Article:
One such female offender recently tried to defend the practice to me with the old excuse of "I wanted to make sure he wasn't a child molester or something." That sounds reasonable -- but that didn't explain the need for a Google Earth picture of his house, his credit report, or finding out what kind of car he drove. None of those things are germane to the "child molester" argument, they're just pure intrusive snooping. I called her on it, too, and she pulled the "harmless curiosity" meme and tried to look innocent. I wasn't buying it -- she's husband hunting, pure and simple. Had a single male friend of mine showed me an upskirt picture and said that he just wanted to make sure that the woman in question wasn't a preoperative transexual before he dated her, I think we can all agree that that's a bullshit excuse. Privacy is privacy, and invading it for the purpose of sexual exploitation must be wrong for BOTH genders, or it is wrong for neither.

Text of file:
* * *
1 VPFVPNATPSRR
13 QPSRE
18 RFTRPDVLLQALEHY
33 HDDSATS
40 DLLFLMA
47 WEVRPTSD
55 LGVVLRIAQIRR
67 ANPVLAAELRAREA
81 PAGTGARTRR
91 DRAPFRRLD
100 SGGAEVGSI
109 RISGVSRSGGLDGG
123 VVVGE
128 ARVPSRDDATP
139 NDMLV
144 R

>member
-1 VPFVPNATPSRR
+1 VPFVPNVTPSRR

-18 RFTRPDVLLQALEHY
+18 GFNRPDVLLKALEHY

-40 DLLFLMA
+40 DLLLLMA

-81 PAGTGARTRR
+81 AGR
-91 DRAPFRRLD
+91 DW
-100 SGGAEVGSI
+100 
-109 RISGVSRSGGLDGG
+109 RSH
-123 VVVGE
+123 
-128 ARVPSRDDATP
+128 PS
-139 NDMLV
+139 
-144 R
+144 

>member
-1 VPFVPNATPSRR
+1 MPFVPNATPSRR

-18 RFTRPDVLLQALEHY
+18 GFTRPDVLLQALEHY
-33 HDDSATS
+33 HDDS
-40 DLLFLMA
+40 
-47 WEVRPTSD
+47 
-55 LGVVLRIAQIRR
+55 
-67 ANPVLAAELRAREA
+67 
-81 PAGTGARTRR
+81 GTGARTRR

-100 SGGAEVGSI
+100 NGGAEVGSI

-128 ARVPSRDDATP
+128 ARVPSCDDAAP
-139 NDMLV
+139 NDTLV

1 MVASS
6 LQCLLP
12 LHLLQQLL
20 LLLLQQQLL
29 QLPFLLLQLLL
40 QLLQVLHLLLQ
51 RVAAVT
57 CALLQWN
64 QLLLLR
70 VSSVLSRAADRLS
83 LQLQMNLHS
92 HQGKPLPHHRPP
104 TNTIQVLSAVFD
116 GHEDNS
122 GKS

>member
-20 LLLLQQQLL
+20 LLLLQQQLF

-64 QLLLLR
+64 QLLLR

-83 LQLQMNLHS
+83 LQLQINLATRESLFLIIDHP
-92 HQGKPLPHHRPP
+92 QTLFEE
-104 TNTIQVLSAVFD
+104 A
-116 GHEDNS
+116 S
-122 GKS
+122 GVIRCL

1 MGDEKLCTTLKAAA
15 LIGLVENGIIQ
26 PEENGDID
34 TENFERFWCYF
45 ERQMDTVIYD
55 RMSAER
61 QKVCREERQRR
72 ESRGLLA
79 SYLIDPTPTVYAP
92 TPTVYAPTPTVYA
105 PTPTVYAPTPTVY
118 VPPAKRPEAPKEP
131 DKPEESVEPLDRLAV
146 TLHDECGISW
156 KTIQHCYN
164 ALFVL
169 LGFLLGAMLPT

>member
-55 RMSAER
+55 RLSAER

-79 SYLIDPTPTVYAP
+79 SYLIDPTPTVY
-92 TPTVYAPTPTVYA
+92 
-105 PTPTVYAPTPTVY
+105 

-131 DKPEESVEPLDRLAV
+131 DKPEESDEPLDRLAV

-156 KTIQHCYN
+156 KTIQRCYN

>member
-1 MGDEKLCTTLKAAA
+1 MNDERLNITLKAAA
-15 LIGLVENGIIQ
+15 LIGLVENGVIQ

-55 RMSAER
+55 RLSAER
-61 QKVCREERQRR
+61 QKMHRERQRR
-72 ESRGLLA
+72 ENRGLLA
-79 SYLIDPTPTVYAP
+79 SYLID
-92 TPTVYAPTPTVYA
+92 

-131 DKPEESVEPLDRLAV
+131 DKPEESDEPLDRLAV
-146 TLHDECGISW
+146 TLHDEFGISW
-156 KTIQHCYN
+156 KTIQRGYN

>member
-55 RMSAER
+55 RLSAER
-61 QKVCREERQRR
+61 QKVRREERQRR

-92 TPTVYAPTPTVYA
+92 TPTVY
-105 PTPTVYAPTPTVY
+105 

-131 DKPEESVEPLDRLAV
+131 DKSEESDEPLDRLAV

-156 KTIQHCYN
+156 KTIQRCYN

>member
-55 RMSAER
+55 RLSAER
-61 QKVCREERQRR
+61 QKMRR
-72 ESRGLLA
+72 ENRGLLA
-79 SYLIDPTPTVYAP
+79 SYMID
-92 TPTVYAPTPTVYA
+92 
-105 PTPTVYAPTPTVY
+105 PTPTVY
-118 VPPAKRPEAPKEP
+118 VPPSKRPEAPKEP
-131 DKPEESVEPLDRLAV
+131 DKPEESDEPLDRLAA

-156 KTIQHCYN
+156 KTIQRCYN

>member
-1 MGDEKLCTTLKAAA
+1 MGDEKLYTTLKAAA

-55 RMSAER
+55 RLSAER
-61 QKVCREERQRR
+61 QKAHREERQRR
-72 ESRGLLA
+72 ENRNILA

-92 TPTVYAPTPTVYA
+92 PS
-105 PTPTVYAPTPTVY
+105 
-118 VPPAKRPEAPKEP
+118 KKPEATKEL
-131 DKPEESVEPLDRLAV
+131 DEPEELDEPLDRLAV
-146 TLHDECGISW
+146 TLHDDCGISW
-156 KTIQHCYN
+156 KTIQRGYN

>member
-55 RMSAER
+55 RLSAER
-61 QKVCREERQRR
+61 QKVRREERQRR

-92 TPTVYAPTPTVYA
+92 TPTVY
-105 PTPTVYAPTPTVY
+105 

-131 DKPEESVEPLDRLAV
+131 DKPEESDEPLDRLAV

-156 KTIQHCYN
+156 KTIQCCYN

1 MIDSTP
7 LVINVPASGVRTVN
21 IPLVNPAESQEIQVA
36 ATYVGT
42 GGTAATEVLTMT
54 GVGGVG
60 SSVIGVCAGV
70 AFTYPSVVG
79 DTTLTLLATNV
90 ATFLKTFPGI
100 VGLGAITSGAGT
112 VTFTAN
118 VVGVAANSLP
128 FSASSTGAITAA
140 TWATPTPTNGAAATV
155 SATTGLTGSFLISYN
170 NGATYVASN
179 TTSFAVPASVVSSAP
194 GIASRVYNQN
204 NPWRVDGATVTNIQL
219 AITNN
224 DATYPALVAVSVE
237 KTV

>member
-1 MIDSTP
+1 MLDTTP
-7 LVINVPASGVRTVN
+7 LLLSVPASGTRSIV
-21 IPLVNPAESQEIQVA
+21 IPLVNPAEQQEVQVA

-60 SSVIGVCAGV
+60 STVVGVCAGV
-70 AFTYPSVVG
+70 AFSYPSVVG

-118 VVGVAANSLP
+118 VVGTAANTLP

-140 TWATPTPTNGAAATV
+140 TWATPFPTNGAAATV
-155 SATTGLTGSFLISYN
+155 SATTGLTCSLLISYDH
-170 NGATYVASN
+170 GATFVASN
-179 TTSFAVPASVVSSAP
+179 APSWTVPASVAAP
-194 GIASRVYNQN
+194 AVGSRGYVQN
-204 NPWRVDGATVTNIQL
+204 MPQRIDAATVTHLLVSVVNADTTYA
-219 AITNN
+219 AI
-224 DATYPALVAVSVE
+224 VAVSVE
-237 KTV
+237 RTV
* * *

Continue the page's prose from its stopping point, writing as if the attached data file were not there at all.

Oh, but women are special, apparently:

Upskirting violates women's rights to privacy and bodily integrity, rights that are recognized and protected by international human rights law and that require governments to take action to protect persons from the acts of others. Upskirting reinforces the old, problematic idea that women's bodies are a terrain of struggle for ownership and possession, rather than an inviolate site, safe from mistreatment, cruelty and exploitation.